Gather any materials you’ll need to do the work from home. Again, don’t count on being able to remotely access office computers, assuming your company even has that technology available for your use. (Take note, company execs – given this year’s weather, it may be time to review your policies on secure networks and remote access).
WORD #2: Expectation – Be realistic, this is NOT another day at the office There is a limit to what you will be able to accomplish – choose carefully – don’t promise (even yourself) more than you can reasonably deliver. Realize that you WILL have distractions – house chores will call to you (especially if the work you plan on doing is less than fully engaging): “Straighten up … clean … cook … patch the hole in the wall … organize the closet … ” PUT ON THE BLINDERS. If you were at the office, you wouldn’t be tempted. You will probably receive, or have to make, some personal phone calls. This is not a day for chatting, although others who are stuck at home but not working may think it is. Limit the calls, as you would at work, “Hi, how are you? I’m okay, but working… will call you back.” Children – they are home as well, and DO need your attention. Build in time to spend with them – you can’t work a full schedule unless they are older or you have in-home childcare. Take an hour and go out sledding with the children. You can be just as productive – even more productive – for having taken a play break. Then don’t worry if you use the TV or a video to babysit part of the time. Consider a project they can do nearby, while you do yours – have some ideas in advance (Preparation!). WORD #3: Clarity – Know what to do, and when to stop Be VERY specific in terms of what you will work on – the more focused you are, the more productive you’ll be in what could become a very distracting environment. Begin the day with a clear and detailed written outline of what you have decided to accomplish. This helps to maintain a focused work ethic at home (and gets you back on track after external or internal interruptions). Create your own benchmark – have a goal that, when achieved, will make you feel you had a fulfilling stay-at-home workday. Reach your benchmark and STOP WORKING. Celebrate with a cup of hot chocolate, or maybe some tea, laced with rum and spices (I think they call that a hot toddy ).
There is often a collapse in our understanding when it comes to getting things done. We’re taught to believe that if we were really motivated, we would get started on that work project, organize the closet or declutter the entry. We’re told that if we really cared about our family’s health, we would consistently prepare tasty, nutritious meals. We tell ourselves that if we’re not exercising or finishing the online course we started, lack of willpower and poor self-image is to blame. If only we tried harder… Maybe, but not likely.
Activation, unlike motivation, is an executive function skill, also known as Initiation. That means it is brain-based in an area of our brain (the frontal lobes) that may not be as consistently high-performing as we’d like. Especially so for people with ADD / ADHD. This is the area of our brain that is largely responsible for things like organization, time management, prioritization and activation (the ability to get started on something). It is easily overwhelmed by too much to do, confusion as to how to do things, or the dread that comes when a project seems too big or boring to be easily accomplished.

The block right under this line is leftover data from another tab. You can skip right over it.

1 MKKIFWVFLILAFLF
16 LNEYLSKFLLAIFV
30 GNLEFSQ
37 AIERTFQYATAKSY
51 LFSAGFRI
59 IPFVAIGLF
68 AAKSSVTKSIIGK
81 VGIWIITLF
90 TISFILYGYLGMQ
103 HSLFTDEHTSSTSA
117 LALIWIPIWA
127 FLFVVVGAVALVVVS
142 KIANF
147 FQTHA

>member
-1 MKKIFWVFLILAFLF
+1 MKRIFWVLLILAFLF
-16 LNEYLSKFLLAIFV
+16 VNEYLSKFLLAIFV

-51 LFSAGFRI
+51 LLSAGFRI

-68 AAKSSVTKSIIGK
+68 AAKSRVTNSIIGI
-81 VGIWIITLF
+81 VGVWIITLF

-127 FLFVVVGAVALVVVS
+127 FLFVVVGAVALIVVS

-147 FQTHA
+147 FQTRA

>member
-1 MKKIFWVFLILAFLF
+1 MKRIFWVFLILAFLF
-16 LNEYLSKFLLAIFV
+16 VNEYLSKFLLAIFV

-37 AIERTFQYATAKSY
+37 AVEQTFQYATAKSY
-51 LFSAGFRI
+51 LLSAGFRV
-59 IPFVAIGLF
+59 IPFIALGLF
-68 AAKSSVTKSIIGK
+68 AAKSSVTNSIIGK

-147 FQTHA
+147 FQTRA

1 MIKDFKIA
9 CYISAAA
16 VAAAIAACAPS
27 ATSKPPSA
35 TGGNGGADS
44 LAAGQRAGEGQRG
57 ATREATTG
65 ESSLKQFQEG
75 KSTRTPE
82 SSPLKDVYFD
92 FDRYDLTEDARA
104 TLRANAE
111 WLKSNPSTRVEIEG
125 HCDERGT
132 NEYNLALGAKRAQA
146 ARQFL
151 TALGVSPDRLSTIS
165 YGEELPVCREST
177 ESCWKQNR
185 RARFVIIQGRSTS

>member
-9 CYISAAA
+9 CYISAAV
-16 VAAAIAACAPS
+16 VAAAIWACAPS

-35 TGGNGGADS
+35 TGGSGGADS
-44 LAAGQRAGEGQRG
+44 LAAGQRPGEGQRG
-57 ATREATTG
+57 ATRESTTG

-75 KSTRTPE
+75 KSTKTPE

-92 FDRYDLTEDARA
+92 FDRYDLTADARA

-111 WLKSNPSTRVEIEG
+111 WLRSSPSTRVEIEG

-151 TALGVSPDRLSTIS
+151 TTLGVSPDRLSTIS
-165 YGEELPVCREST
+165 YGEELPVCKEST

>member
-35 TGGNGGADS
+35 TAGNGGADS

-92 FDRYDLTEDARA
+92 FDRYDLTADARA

That’s when the protective amygdala— the part of our brain that helps us to manage stress— steps in with its fight, flight or freeze response. So we go into avoidance mode. OK, this is an oversimplification, but it helps us to understand WHY we find that doing some things becomes so challenging that we continually procrastinate, even if we are motivated to get them done.
Just because we’ve decided to do something, doesn’t mean we will actually get it done – despite motivation by desire, rewards or dire consequences. This lack of ability to get going can be both frustrating and scary!Here are eight strategies to help you overcome overwhelm, minimize the avoidance factor, get activated and successfully accomplish your goals.
Stop Identifying Yourself by Failure.Procrastinator. Lack of willpower. Lazy. Unmotivated. Selfish. Inconsiderate. Untrustworthy. These are words that make me want to quit, not put in the effort needed to overcome a brain-based executive function challenge. So recognize that despite the widespread ‘Just do it’ mentality, it’s often necessary to find work-arounds. Let go of the negative self-talk. Accept that you’re having difficulty beginning a task, and instead of being self-critical and judgmental (which accomplishes nothing), be gentle with yourself. You may be anxious about the task, uncertain about how to get it done, uncomfortable about doing it (like calling a company to complain about something), or stuck because you might ‘do it wrong.’ Avoid paralysis by analysis. Often all that’s needed is that first step, which is what activation is about. Identifying what is getting in the way is part of the solution. It’s important to take action despite your feelings, but it helps to understand them. Studies show that you’re 50% more effective if you first get clarity as to why it’s tough to get going, than you’d be if you just push through and try to get it done.